Restaurant “Rimon”/Ресторан «Римон»
8 (499) 623-50-12
Большой Спасоглинищевский переулок 10 (closest metro: Китай-Город)
Sunday through Thursday: 11:00 to 23:00
meals starting from $6
meat; under the supervision of the Chief Rabbinate of Russia (R’ Adolf Shayevich)
I was not planning to visit Rimon that night, but it happened to be the kosher restaurant closest by metro to Kazanskaya Station, where I had just bought my tickets to Petersburg. My friend Alex was game for joining me on my culinary adventures, so we went there together. I had meant to take him, or anyone who does not hold be Jewish dietary law, to one of Moscow’s trendier kosher eateries, places polished of anything that might sit strangely with the unacquainted. Prepared for the possibility of Jewish culture shock, Alex and I headed to Kitai-Gorod for dinner. The visit went so well that I came back here for seconds.
Rimon is located inside the Moscow Choral Synagogue, whose grand neo-classical front on Bol’shoy Spasoglinischevski pereulok cannot be missed. After passing through main entrance, one turns right, then climbs the stairs to the door with a sign for the restaurant. The dining room is conservative and tasteful, an airy space with brass lights, paintings of shtetl-life covering the walls. Upon entering, Alex was afraid that this place as too nice to be an affordable restaurant, and insisted to see the menu before we sat down; fortunately, his panic was unjustified. As for seating arrangements, there are only tables for four, varying in the arrangement of the chairs. When we got there at 6:30 PM on a weeknight, the place was rather empty, with only two other tables occupied; when I returned by myself a few weeks at a similar hour, Rimon was similarly full, them emptied out for evening services. In short, one should not have any problem finding a table here or dealing with noise.
The food at Rimon tastes great, and considering the quality and quantity of its dishes, comes at a good value. On my first visit, I had a regular Coca Cola (110 rubles for 250 mL; it seems that they make the most profit on drinks), окрошка (150), baba ghanoush (180), and chicken schnitzel (340) with mashed potatoes (120) and horseradish (60). Much to my surprise, the Coke came with ice, something that had never happened to me in Russia. The окрошка, a cold квас soup containing eggs, cucumbers, potatoes, and radishes, had the right amount of tang and crunch. The baba ghanoush, served with pomegranate seeds and toast, was fresh but overpriced. The shnitzel was tasty and chewy, coated in matzo meal; served with a silky potato purée and and sweet-but-spicy red horseradish, it proved satisfying. Alex ordered a Vittel (110 for 250 mL; also served with ice), харчо (240; “very hearty” Georgian lamb soup), and chicken шашлык in lavash (400; “Mediterranean”), which he seemed to enjoy. On my second trip there, I ordered tarkhun (120 for 300 mL), coleslaw (140), pita with falafel (180), and two слоеные pastries (35 each). The coleslaw, made of shredded carrots, cabbage, and celery, was fresh, crunchy, and delicately marinated. The falafel was unlike any I had tried before, just barely fried, leaving a soft, contiguous interior; the pita encasing them also held a cool Israeli salad. The слоеный пирожок containing cabbage was sweet; that with mushrooms was savory. Both times I felt full after the meal.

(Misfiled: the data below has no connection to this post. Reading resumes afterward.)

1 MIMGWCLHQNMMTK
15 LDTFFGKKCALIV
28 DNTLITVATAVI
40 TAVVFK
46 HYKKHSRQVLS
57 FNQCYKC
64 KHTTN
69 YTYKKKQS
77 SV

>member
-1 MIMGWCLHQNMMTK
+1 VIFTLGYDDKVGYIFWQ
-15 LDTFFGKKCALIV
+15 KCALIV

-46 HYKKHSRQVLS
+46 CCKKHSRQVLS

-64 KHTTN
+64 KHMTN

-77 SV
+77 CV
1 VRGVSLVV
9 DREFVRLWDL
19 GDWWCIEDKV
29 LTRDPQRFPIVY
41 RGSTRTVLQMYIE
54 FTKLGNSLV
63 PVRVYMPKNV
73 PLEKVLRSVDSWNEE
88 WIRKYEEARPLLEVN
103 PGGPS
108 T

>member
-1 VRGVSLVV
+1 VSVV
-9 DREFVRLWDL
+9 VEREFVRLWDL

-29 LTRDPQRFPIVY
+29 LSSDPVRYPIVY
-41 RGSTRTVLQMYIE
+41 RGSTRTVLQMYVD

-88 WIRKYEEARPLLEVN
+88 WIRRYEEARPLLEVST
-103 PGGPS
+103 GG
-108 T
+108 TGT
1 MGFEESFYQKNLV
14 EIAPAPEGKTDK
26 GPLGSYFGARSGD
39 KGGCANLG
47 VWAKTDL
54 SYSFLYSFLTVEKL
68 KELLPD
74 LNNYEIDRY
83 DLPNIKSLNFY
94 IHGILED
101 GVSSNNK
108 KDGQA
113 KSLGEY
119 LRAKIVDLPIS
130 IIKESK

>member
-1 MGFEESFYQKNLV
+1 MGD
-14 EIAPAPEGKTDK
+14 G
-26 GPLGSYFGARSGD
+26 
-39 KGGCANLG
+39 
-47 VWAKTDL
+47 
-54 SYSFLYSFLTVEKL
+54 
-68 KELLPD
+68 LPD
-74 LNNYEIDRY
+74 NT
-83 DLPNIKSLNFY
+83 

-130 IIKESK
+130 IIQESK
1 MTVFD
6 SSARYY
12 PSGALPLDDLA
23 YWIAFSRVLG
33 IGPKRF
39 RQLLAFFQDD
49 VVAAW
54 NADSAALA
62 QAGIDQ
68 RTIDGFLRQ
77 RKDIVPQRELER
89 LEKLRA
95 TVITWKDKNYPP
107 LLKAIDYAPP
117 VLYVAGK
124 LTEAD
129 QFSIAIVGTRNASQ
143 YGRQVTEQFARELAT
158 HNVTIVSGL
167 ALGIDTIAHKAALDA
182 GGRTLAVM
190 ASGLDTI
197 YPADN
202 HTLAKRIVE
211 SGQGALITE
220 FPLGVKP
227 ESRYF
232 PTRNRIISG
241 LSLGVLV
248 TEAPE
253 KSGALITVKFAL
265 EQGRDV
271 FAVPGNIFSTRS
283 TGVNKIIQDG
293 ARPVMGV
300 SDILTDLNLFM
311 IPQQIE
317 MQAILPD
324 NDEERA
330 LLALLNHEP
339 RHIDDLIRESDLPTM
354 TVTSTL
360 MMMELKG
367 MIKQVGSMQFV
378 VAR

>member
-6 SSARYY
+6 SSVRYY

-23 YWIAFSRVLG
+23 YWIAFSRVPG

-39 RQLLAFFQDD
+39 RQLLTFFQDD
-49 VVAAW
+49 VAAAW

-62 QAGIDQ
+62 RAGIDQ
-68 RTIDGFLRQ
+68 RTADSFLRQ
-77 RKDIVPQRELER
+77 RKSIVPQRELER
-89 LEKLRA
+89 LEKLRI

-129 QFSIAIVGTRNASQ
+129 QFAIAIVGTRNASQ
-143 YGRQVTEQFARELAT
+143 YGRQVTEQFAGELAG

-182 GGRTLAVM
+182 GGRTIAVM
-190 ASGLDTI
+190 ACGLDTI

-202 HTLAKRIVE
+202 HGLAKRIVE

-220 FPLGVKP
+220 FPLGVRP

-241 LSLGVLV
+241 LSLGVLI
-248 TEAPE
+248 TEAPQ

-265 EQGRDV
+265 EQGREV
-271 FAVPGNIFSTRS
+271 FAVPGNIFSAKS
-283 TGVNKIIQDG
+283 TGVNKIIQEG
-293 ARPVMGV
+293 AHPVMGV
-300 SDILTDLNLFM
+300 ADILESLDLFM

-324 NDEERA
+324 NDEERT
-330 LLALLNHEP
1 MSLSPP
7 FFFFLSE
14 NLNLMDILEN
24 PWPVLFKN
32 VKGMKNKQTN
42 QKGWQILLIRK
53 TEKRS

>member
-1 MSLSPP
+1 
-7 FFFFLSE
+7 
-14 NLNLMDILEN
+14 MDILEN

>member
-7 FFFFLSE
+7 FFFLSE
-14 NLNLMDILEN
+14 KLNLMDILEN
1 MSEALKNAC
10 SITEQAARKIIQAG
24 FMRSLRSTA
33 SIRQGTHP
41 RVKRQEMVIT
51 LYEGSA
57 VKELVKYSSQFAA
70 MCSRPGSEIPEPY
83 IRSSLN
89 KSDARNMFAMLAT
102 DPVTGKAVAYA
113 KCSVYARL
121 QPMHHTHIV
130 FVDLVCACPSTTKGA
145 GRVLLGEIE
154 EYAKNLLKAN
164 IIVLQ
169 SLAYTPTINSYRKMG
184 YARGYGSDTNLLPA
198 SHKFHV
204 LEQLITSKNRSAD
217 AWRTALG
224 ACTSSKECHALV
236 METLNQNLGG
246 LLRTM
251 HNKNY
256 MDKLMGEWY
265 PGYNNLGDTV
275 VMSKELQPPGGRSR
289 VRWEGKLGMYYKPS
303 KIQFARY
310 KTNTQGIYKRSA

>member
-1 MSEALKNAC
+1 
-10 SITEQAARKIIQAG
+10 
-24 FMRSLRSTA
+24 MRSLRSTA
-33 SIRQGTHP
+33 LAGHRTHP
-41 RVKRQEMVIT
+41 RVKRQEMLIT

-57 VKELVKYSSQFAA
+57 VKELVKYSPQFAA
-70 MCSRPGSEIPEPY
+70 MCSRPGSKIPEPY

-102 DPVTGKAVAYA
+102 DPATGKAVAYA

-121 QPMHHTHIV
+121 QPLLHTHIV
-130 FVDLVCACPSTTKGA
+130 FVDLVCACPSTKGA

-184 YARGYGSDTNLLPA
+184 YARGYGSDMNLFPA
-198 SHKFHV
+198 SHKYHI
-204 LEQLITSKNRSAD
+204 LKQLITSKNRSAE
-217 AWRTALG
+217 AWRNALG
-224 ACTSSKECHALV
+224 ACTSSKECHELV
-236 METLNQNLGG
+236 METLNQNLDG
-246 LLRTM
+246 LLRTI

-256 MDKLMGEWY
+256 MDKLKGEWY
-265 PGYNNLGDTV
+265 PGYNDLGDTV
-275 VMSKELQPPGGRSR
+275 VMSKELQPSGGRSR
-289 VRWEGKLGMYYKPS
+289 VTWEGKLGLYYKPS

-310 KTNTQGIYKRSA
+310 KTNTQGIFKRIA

I found the service at Rimon a little spotty, but fine overall. Both times I visited, I had to get the staff’s attention to take a seat (not that this turned out badly, however. When I went with Alex, for example, one of the other customers took the effort to seat us. The two of us exchanged contacts and stayed in touch; I ended up going to him for Shabbos twice and getting to know the Moscow Choral Synagogue and its affiliated educational institutions. Alex, on the other hand, only had the pleasure of charging this man’s iPhone with his laptop). That said, they were quick to take orders and served the food after hardly any wait. In this sense, Rimon projected a familiar, heimish environment, despite the fancy table settings and impeccable decoration. I suppose that these quirks give it the character of a kosher restaurant, and overall I was impressed. In all the best ways, Rimon is an authentically Russian-Jewish establishment.
For groups and faculty-led tours, Rimon could reasonably accommodate you, providing a distinctive cultural experience. Prices are mid-range, as far as Moscow restaurants go, and there are some great deals to be had simply by scanning the menu. A stop here could be a nice way to finish a visit to the Moscow Choral Synagogue.